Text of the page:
While on site with a client, we noticed that some Windows AD attributes we were receiving came in an interesting format. For example, the accountExpires attribute is stored in what is called Windows/LDAP timestamp. It measures time that has passed since Jan. 1, 1601 (weird) in 100s of nanoseconds (more weird). Seeing as a multitude of our clients and partners use AD and may leverage these fields, I wanted to share a function we used to convert that into timestamps we can use in MySQL, and consequentially, Securonix.

The function can be found here:

DELIMITER $$ CREATE FUNCTION LDAP2UNIX (ldap double) RETURNS double BEGIN DECLARE linux double; SET linux =((ldap/10000000)-((1970-1601)365 - 3 + ((1970-1601)/4))86400); RETURN linux; END$$

Pardon the weird math. Once this is created in the backend, you can put a SQL query such as this in to the postprocessor of the import:

UPDATE users SET terminationdate = (SELECT FROM_UNIXTIME(LDAP2UNIX(customfield21)));

No extra files needed, and it works pretty quickly against a data set. Please share any comments and questions regarding this function or functions in general that you may have!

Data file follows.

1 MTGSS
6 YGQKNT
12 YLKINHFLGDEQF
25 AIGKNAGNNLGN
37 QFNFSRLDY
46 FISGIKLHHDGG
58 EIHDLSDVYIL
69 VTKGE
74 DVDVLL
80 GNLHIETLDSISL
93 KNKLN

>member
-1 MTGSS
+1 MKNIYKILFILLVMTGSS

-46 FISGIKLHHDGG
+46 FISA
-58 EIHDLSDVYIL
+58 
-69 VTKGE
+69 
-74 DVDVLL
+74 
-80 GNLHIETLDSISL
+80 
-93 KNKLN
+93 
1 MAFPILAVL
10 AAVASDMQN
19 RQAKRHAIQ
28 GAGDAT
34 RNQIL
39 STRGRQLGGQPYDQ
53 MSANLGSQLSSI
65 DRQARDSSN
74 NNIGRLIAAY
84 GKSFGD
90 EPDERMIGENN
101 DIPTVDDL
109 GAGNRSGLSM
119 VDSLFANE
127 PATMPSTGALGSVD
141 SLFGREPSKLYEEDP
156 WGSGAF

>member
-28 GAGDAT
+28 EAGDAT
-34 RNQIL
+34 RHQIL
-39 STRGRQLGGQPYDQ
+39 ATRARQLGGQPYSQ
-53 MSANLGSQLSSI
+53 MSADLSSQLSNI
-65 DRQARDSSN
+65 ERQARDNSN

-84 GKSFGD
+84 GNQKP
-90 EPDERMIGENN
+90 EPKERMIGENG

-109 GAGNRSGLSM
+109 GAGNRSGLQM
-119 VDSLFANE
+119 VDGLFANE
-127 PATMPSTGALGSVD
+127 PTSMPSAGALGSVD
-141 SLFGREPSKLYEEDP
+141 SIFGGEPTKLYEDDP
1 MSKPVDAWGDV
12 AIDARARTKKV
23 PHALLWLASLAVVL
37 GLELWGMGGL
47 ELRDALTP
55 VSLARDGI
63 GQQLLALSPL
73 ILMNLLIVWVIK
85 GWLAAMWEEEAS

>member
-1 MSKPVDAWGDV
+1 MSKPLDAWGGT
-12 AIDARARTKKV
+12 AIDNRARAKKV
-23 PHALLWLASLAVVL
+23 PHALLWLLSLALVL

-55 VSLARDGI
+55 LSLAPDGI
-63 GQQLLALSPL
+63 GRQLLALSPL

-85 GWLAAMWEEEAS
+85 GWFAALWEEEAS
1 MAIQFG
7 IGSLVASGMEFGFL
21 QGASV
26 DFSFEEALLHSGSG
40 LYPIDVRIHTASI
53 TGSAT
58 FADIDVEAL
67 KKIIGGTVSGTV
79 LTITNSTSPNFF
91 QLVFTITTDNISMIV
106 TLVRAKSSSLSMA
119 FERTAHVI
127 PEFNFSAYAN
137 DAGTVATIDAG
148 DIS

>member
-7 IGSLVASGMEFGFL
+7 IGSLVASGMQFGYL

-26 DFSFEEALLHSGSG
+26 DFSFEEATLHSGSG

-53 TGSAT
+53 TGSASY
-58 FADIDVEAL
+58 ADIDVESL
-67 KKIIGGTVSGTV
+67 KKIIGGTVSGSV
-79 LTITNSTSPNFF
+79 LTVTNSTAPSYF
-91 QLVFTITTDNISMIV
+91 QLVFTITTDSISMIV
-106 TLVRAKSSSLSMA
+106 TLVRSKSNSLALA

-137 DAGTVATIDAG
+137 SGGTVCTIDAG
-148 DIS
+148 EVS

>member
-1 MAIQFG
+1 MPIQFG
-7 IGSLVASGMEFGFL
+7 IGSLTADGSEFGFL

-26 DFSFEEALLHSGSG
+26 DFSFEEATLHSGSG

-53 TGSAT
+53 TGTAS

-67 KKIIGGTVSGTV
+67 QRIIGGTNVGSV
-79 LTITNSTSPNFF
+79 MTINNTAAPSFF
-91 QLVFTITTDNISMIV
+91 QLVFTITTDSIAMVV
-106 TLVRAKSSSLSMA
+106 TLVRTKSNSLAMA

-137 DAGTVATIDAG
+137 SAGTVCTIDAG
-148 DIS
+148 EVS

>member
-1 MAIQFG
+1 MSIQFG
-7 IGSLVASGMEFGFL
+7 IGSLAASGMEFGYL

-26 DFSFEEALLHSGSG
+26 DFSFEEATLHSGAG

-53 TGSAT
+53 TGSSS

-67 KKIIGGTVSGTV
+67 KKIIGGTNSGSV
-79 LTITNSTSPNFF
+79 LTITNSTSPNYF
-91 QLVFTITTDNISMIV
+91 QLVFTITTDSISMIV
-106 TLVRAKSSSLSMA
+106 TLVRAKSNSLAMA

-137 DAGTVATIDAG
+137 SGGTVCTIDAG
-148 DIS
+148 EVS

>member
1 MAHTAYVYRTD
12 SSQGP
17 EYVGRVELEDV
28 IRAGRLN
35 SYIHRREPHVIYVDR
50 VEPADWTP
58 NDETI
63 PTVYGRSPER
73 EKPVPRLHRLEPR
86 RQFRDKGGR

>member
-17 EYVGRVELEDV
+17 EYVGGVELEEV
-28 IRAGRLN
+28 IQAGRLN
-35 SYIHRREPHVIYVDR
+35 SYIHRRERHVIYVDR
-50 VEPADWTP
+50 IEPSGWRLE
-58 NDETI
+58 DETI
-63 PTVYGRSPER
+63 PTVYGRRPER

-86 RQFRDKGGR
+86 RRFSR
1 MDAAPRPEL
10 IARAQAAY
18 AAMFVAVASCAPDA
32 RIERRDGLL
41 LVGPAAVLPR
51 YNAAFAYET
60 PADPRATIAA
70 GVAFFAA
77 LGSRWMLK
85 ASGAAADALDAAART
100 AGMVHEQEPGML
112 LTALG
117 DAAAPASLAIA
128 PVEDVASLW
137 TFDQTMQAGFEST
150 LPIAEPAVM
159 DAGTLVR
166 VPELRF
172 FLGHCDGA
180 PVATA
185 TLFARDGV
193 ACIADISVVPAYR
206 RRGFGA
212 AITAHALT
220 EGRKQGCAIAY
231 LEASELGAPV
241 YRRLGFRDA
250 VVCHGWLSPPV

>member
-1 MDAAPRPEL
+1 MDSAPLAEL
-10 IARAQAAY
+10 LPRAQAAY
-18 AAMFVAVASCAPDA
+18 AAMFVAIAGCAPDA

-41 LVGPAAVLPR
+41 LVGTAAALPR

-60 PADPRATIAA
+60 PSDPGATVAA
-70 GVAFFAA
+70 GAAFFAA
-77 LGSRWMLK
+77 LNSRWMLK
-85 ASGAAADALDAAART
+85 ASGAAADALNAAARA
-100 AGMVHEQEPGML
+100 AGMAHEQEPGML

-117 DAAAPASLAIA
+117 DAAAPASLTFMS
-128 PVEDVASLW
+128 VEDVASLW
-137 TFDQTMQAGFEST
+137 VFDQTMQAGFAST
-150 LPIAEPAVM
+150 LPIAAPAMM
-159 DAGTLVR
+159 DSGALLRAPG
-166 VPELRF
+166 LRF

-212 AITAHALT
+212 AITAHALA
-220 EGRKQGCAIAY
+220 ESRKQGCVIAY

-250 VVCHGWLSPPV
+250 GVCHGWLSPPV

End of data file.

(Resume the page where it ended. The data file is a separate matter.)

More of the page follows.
asked 08 Feb '16, 09:33

Anthony%20Herbert's gravatar image

Anthony Herbert
152
accept rate: 0%

Be the first one to answer this question!
toggle preview

Follow this question

By Email:

Once you sign in you will be able to subscribe for any updates here

By RSS:

Answers

Answers and Comments

Markdown Basics

  • *italic* or _italic_
  • **bold** or __bold__
  • link:[text](http://url.com/ "Title")
  • image?![alt text](/path/img.jpg "Title")
  • numbered list: 1. Foo 2. Bar
  • to add a line break simply add two spaces to where you would like the new line to be.
  • basic HTML tags are also supported

Tags:

×11
×7
×2
×2
×1

Asked: 08 Feb '16, 09:33

Seen: 716 times

Last updated: 08 Feb '16, 09:33